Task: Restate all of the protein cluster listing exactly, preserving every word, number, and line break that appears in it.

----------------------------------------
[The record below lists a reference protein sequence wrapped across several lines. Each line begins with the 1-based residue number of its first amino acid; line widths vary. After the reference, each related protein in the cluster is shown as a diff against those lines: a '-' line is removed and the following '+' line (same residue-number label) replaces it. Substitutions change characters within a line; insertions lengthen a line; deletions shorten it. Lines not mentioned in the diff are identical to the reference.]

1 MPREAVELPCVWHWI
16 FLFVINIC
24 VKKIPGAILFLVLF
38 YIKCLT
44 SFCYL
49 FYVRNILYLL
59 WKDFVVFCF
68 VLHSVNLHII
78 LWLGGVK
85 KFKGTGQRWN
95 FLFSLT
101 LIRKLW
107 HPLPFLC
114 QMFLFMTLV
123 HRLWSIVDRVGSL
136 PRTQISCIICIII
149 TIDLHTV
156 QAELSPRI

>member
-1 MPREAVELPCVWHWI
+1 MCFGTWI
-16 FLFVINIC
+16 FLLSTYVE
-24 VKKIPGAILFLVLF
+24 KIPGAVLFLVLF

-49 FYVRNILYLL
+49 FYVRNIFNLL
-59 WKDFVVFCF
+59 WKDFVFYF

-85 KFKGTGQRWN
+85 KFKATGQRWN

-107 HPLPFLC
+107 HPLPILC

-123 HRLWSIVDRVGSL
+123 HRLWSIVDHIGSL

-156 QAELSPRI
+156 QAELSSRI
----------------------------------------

[The record below lists a reference protein sequence wrapped across several lines. Each line begins with the 1-based residue number of its first amino acid; line widths vary. After the reference, each related protein in the cluster is shown as a diff against those lines: a '-' line is removed and the following '+' line (same residue-number label) replaces it. Substitutions change characters within a line; insertions lengthen a line; deletions shorten it. Lines not mentioned in the diff are identical to the reference.]

1 MPREAVELPCVWHWI
16 FLFVINIC
24 VKKIPGAILFLVLF
38 YIKCLT
44 SFCYL
49 FYVRNILYLL
59 WKDFVVFCF
68 VLHSVNLHII
78 LWLGGVK
85 KFKGTGQRWN
95 FLFSLT
101 LIRKLW
107 HPLPFLC
114 QMFLFMTLV
123 HRLWSIVDRVGSL
136 PRTQISCIICIII
149 TIDLHTV
156 QAELSPRI

>member
-1 MPREAVELPCVWHWI
+1 MCFGTWI
-16 FLFVINIC
+16 FLLSTYVE
-24 VKKIPGAILFLVLF
+24 KIPGAVLFLVLF

-49 FYVRNILYLL
+49 FYVRNIFNLL
-59 WKDFVVFCF
+59 WKDFVFYF

-85 KFKGTGQRWN
+85 KFKATGQRWN

-107 HPLPFLC
+107 HPLPILC

-123 HRLWSIVDRVGSL
+123 HRLWSIVDHIGSL

-156 QAELSPRI
+156 QAELSSRI